Molecular Genetics and Metabolism 05/2011; 104(3):314-8. DOI:10.1016/j.ymgme.2011.05.008 · 2.83 Impact Factor
  • Parkinsonism & Related Disorders 02/2011; 17(5):398-9. DOI:10.1016/j.parkreldis.2011.01.016 · 4.13 Impact Factor
  • Source
    [Show abstract] [Hide abstract]
    ABSTRACT: We studied systemic and brain glucose and lactate metabolism in Huntington's disease (HD) patients in response to ergometer cycling. Following termination of exercise, blood glucose increased abruptly in control subjects, but no peak was seen in any of the HD patients (2.0 ± 0.5 vs. 0.0 ± 0.2mM, P < 2 × 10(-6)). No difference was seen in brain metabolism parameters. Reduced hepatic glucose output in the HD mouse model R6/2 following a lactate challenge, combined with reduced phosphoenolpyruvate carboxykinase and increased pyruvate kinase activity in the mouse liver suggest a reduced capacity for gluconeogenesis in HD, possibly contributing to the clinical symptoms of HD. We propose that blood glucose concentration in the recovery from exercise can be applied as a liver function test in HD patients.
    Neurobiology of Disease 12/2010; 40(3):656-62. DOI:10.1016/j.nbd.2010.08.009 · 5.20 Impact Factor
  • [Show abstract] [Hide abstract]
    ABSTRACT: Fabry disease, an X-linked storage disorder caused by defective lysosomal enzyme alpha-galactosidase A activity, may resemble sarcomere-gene-associated hypertrophic cardiomyopathy (HCM). The 'cardiac variant' of Fabry disease which only affects the heart may be missed unless specifically tested for. We evaluated 90 consecutively recruited HCM probands and their relatives. Probands without sarcomere-gene mutations were tested for alpha-galactosidase A gene (GLA) mutations. Of the 90 families, 31 (34%) had sarcomere gene mutations and were therefore excluded. In the remaining 59 probands, 3 (5%) had GLA mutations as follows. The first proband, a female with asymmetric septal hypertrophy (ASH), a significant left ventricular outflow tract gradient, and chronic obstructive pulmonary disease, was heterozygous for a novel missense mutation (p.N139S). The second proband, a male with ASH and multiple episodes of ventricular tachycardia, was hemizygous for a missense mutation (p.A156T). His daughter was heterozygous, but had normal enzyme activity. The third proband was a female with ASH, and no other indices of Fabry disease. She was heterozygous for a GLA missense mutation (p.G271S). She had one affected daughter but her two other children were unaffected. The affected daughter had three children, of whom two were also affected--a boy aged 8 and a daughter aged 10 years. This is the first report of systematic mutation screening of GLA in HCM patients without sarcomere gene mutations. GLA mutations were found in 3/90 (3%) of HCM families and in 2/20 (10%) of females without sarcomere-gene mutations. None of the probands presented other indices of Fabry disease. This, in combination with putative reversibility of cardiac changes by enzyme replacement therapy, supports systematic testing for Fabry disease. Enzyme measurements are sufficient in men, but genetic testing is needed in women.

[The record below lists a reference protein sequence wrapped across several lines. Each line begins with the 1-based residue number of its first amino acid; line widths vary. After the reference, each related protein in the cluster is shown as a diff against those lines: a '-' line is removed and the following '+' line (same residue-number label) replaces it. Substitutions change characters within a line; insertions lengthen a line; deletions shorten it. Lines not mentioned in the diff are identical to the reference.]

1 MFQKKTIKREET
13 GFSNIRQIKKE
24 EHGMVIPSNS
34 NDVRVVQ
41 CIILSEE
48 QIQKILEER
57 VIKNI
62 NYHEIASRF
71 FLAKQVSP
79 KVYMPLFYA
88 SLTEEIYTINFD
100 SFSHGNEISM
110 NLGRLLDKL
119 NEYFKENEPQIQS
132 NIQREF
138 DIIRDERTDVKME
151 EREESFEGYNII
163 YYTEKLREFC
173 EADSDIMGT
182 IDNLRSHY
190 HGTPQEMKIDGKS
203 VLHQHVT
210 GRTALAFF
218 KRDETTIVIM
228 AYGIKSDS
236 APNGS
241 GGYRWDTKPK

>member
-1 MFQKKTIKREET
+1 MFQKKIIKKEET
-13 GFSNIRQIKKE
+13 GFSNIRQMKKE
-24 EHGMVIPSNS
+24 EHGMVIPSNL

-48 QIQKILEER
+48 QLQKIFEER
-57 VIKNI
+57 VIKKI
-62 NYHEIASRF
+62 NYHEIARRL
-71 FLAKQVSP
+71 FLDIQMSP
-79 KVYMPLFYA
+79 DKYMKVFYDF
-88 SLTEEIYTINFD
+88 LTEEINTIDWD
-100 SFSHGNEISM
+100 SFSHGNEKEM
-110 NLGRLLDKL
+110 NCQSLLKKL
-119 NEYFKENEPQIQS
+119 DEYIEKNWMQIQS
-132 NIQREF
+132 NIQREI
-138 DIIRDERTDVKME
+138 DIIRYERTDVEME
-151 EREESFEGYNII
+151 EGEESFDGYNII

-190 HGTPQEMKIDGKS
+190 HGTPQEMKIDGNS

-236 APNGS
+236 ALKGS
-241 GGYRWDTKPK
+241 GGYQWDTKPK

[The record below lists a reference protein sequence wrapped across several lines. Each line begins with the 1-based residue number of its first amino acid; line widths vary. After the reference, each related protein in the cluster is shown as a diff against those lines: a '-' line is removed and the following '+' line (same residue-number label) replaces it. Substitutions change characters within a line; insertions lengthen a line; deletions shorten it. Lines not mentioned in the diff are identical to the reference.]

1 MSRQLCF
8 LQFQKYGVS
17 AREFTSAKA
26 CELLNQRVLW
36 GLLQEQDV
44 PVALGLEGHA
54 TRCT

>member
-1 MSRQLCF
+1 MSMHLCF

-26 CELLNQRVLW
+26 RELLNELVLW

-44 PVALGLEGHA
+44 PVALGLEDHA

European Journal of Heart Failure 06/2010; 12(6):535-40. DOI:10.1093/eurjhf/hfq073 · 6.58 Impact Factor
  • [Show abstract] [Hide abstract]
    ABSTRACT: Fabry disease is an X-linked inherited lysosomal disorder with dysfunction of the lysosomal enzyme alpha-galactosidase A causing accumulation of glycolipids in multiple organs including the nervous system. Pain and somatosensory disturbances are prominent manifestations of this disease. Until recently disease manifestations in female carriers of Fabry disease have been questioned. To explore the frequency of symptoms and the functional and structural involvement of the nervous system in female patients we examined the presence of pain, manifestations of peripheral neuropathy and nerve density in skin biopsies in 19 female patients with Fabry disease and 19 sex- and age-matched controls. Diaries, quantitative sensory testing, neurophysiologic tests and skin biopsies were performed. Daily pain was present in 63% of patients, with a median VAS score of 4.0. Tactile detection threshold and pressure pain threshold were lower and cold detection thresholds increased in patients. Sensory nerve action potential amplitude and maximal sensory conduction velocity were not different, whereas there was a highly significant reduction in intraepidermal nerve fiber density. We found no correlation between pain VAS score, quantitative sensory testing and intraepidermal nerve fiber density. Our study demonstrates that careful evaluation of symptoms in female Fabry patients is important as small fiber disease manifestations are present, which in some cases is only detected by skin biopsy.